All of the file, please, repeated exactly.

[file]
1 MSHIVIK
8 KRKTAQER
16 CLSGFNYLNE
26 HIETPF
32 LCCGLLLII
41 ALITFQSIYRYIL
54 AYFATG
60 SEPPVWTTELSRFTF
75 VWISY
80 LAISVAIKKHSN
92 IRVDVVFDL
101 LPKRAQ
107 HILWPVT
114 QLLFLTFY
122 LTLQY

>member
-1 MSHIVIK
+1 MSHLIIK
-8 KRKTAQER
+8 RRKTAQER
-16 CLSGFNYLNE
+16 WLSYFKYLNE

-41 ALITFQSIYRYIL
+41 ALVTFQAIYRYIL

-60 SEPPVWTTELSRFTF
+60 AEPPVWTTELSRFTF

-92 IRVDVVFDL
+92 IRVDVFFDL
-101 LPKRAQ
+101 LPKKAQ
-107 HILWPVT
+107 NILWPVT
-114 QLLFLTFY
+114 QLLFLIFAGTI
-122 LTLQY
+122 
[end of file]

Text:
1 MSHIVIK
8 KRKTAQER
16 CLSGFNYLNE
26 HIETPF
32 LCCGLLLII
41 ALITFQSIYRYIL
54 AYFATG
60 SEPPVWTTELSRFTF
75 VWISY
80 LAISVAIKKHSN
92 IRVDVVFDL
101 LPKRAQ
107 HILWPVT
114 QLLFLTFY
122 LTLQY

>member
-1 MSHIVIK
+1 MSHLIIK
-8 KRKTAQER
+8 RRKTAQER
-16 CLSGFNYLNE
+16 WLSYFKYLNE

-41 ALITFQSIYRYIL
+41 ALVTFQAIYRYIL

-60 SEPPVWTTELSRFTF
+60 AEPPVWTTELSRFTF

-92 IRVDVVFDL
+92 IRVDVFFDL
-101 LPKRAQ
+101 LPKKAQ
-107 HILWPVT
+107 NILWPVT
-114 QLLFLTFY
+114 QLLFLIFAGTI
-122 LTLQY
+122 